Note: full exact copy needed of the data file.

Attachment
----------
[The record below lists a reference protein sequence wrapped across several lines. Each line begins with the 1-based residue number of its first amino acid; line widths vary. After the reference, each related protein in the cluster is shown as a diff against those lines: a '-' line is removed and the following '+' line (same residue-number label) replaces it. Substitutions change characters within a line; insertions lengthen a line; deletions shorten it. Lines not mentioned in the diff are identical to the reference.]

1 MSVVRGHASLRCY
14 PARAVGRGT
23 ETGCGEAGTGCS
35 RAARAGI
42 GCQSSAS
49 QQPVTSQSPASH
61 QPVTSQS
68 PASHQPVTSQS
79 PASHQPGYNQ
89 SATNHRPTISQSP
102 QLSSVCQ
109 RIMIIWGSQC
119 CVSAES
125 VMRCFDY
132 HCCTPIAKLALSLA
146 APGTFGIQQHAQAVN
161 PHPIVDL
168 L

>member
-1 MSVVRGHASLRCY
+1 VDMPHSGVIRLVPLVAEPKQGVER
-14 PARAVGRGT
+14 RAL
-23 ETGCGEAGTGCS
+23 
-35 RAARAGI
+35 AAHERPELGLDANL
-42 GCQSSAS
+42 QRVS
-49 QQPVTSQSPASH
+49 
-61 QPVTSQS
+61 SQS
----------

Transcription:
[The record below lists a reference protein sequence wrapped across several lines. Each line begins with the 1-based residue number of its first amino acid; line widths vary. After the reference, each related protein in the cluster is shown as a diff against those lines: a '-' line is removed and the following '+' line (same residue-number label) replaces it. Substitutions change characters within a line; insertions lengthen a line; deletions shorten it. Lines not mentioned in the diff are identical to the reference.]

1 MSVVRGHASLRCY
14 PARAVGRGT
23 ETGCGEAGTGCS
35 RAARAGI
42 GCQSSAS
49 QQPVTSQSPASH
61 QPVTSQS
68 PASHQPVTSQS
79 PASHQPGYNQ
89 SATNHRPTISQSP
102 QLSSVCQ
109 RIMIIWGSQC
119 CVSAES
125 VMRCFDY
132 HCCTPIAKLALSLA
146 APGTFGIQQHAQAVN
161 PHPIVDL
168 L

>member
-1 MSVVRGHASLRCY
+1 VDMPHSGVIRLVPLVAEPKQGVER
-14 PARAVGRGT
+14 RAL
-23 ETGCGEAGTGCS
+23 
-35 RAARAGI
+35 AAHERPELGLDANL
-42 GCQSSAS
+42 QRVS
-49 QQPVTSQSPASH
+49 
-61 QPVTSQS
+61 SQS